Here are some tips for birdwatching that will help you discover the fascinating world of birds. They have been put together with the help of Jonathan Elphick, editor of the Natural History Museum book Atlas of Bird Migration.
Familiarise yourself with different families of birds. Study a good field guide until you can tell a goose from a grebe or a wagtail from a warbler, for instance.
Next, learn the difference between subgroups, such as the sea terns and the marsh terns. Finally get to know the different species. Rainy, grey days can be good times to do this.
Learn from others. When you go out, ask other birdwatchers for help. Join a local bird group. Subscribe to bird watching magazines and journals.
Take notes and sketches while out birdwatching. Try not to look at your field guide before you have studied the bird you wish to identify.
After getting to know the names of the different parts of the bird (the feather groups, such as crown, eyestripe, nape, chin, breast, rump etc), take notes on details of plumage – colours and patterns – ideally with a quick sketch of the bird. You don’t need to be a great artist. Add details of where and when you saw the bird, how many there were, any interesting behaviour, and the weather.
Get a decent pair of binoculars. You will be entering a new world of wonder. You don’t need to spend a fortune, just buy the best you can afford. Binoculars that are comfortable to use and good optically will help prevent eye and neck strain.
If possible, go to a specialist birdwatching supplier rather than mail order or cheap high-street chain stores, so you can get the best advice. Try different models out in real birdwatching conditions. If possible, ask other birdwatchers if you can have a look through their binoculars.
Always take your binoculars with you. You never know what you may see. Some of my most memorable views have been of birds seen on a visit to the shops!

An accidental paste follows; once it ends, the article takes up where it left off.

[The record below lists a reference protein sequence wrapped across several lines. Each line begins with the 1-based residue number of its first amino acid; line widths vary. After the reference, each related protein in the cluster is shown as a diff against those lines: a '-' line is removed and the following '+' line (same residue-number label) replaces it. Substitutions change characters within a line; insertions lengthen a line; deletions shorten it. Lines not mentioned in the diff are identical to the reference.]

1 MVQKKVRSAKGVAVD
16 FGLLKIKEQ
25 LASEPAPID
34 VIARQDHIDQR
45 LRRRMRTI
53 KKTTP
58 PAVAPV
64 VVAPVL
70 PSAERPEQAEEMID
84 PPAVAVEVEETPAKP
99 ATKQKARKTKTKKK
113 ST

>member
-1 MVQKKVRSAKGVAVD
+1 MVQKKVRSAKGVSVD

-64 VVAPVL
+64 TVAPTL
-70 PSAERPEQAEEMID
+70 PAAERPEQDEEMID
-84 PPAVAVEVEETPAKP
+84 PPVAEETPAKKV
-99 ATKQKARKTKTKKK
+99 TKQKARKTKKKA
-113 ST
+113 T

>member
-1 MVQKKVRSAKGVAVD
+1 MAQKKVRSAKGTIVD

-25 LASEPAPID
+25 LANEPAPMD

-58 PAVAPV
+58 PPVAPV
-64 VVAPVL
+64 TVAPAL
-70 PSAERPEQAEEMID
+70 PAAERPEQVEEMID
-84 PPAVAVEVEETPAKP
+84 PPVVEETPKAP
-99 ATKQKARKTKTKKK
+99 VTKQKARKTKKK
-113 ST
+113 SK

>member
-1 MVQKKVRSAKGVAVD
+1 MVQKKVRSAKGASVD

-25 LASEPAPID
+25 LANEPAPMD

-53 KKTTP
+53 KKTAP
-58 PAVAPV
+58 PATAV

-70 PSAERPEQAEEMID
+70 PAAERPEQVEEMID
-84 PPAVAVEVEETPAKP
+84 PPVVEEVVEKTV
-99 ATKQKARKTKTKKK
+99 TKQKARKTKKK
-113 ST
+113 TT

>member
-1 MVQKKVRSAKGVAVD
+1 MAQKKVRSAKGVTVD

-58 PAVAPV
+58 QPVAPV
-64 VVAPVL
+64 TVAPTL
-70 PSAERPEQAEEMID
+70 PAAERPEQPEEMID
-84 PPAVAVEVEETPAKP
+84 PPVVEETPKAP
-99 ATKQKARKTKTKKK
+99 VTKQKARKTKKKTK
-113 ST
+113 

Don’t keep your binoculars in their case. Before you can get them out, the bird may have disappeared. And don’t carry them in your hands or dangling by their straps, as you could easily drop, knock or damage them.
Shorten the neck straps so that the binoculars are not thumping painfully against your stomach as you walk but resting firmly on your chest. You can replace the straps with wider ones that have padding or moving sections to relieve the strain when worn for a long time. For this reason it is also wise not to choose a pair that is too heavy.
When you see a bird, don’t look down at the binoculars. Keep your eye on the bird and raise the binoculars to your eyes, then quickly adjust the focusing wheel to get a sharp image. This will take a bit of practice at first, but will help you to avoid missing birds.
Laughing Gulls, Larus atricilla
When watching birds in open country, such as wildfowl on a lake, waders at an estuary or seabirds offshore, a telescope will hugely enhance your ability to identify birds at long range. You will need a strong tripod to keep the telescope steady, too.
Think like a hunter and stalk the birds carefully. Be slow and patient and avoid sudden movement. Don't wear bright clothing or materials that make a loud rustling sound, and try to avoid talking or even whispering loudly when near wary birds. Camouflage yourself against the background and keep below the skyline: walking along the top of a seawall, for instance, will disturb feeding waders, tiring them unnecessarily as well as depriving you of more than a brief view of them flying off.
Most bird reserves have at least one hide. You will get brilliant views of birds that are otherwise hard to see well, and this is an excellent way to become really familiar with their distinctive features. Always think of the birds and of other birdwatchers. Leave a hide quietly and unobtrusively, don’t shout or point out of windows, and don’t block other people’s view.
Don’t forget that as well as watching them, you can identify many birds by listening to their calls and songs. Learn these by listening repeatedly to the many excellent CD’s and DVD’s now available. And, best of all, learn to identify any unfamiliar call or song by locating the bird responsible.
In exchange for the delight birds bring, give something back. Join the RSPB and your local Wildlife Trust. Contribution not just money but also time by helping with fundraising and habitat creation, maintenance or education projects at reserves.
Take your birdwatching further by sending details of the birds you see to your County Recorder (full details in The Birdwatcher’s Yearbook & Diary, published annually by Buckingham Press, Tel: 01733 561 739; email: email@example.com ).
You can also join the BTO (British Trust for Ornithology), who depend on amateur birdwatchers to carry out surveys that increase our knowledge of Britain’s rich birdlife and help in its conservation.